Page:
In a low interest rate environment, the further development of a corporate bond market in Australia should be encouraged, a parliamentary hearing has been told.
Corporate bonds, while slightly riskier, offer higher returns than government bonds and should be considered as part of a superannuation portfolio.
However Australian Financial Markets Association policy director Rob Colquhoun says investor education is biased toward equities.
Corporations wanting to raise sizeable debt issues also see greater certainty in getting their bonds away in overseas markets.
"There is still a perception, at least from an issuance perspective, that the depth and liquidity offshore provides the certainty they might not get in Australia," he told federal MPs on Friday.
Rand Low, an associate professor at Queensland's Bond University, and having worked on Wall Street with Merrill Lynch and BlackRock, says a vast majority of Australian superannuation accounts are all in equities.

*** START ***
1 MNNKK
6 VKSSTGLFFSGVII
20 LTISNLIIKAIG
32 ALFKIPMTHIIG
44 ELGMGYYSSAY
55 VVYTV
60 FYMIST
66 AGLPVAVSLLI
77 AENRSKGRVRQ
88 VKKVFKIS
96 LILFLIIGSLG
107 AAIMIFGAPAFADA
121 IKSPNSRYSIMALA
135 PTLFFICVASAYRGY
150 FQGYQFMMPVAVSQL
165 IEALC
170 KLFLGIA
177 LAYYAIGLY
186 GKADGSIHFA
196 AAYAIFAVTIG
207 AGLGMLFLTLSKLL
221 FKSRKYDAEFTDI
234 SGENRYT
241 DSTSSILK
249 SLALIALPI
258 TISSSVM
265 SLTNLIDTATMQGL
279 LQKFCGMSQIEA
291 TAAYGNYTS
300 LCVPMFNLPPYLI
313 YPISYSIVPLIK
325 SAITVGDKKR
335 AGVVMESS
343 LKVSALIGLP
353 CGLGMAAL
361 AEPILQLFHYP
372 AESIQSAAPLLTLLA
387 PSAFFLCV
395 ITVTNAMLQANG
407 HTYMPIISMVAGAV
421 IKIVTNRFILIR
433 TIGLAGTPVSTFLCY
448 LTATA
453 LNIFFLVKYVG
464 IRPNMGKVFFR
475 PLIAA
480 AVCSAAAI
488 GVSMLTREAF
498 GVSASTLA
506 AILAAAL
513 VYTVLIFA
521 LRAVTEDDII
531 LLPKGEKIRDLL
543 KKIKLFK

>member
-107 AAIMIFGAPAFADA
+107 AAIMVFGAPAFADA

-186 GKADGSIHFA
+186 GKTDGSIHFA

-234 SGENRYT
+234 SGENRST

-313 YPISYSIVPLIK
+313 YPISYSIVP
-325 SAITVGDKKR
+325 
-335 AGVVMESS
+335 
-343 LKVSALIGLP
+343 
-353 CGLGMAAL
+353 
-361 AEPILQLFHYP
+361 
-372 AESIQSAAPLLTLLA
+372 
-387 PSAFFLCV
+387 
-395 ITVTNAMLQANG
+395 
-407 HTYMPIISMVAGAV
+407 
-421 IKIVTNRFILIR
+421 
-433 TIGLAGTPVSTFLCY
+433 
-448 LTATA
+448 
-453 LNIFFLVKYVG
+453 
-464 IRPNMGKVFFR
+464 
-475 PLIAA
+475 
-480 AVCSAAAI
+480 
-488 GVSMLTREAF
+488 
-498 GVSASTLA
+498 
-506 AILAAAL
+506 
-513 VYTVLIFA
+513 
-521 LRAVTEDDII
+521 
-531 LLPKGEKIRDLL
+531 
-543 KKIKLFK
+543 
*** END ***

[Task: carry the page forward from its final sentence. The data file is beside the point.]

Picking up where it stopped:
He believes this is extremely risky because a large bulk of the ASX is made up of mining firms and the big four banks.
So if the economy impacts mining or banking, pension portfolios suffer.
"We need to encourage people to rebalance their portfolios from equities onto bonds," Dr Low said.
There is also a taxation issue when considering investing in corporate bonds.
Equities have the incentive of franking credits, while property has negative gearing.
"You have nothing for corporate bonds," Dr Low said, suggesting a capital gains tax concession.
In February, Treasurer Josh Frydenberg called on the Standing Committee on Tax and Revenue to investigate the potential development of Australia's corporate bond market.
In the terms of reference, it says that over the past decade Australian governments have made amendments to the regulatory regime for corporate debt to facilitate a deeper and more active retail corporate bond market.
"However the Australian retail bond market remains small in comparison to similar countries and, in terms of amount of debt raised, Australian-based businesses make greater use of offshore bond markets," it says.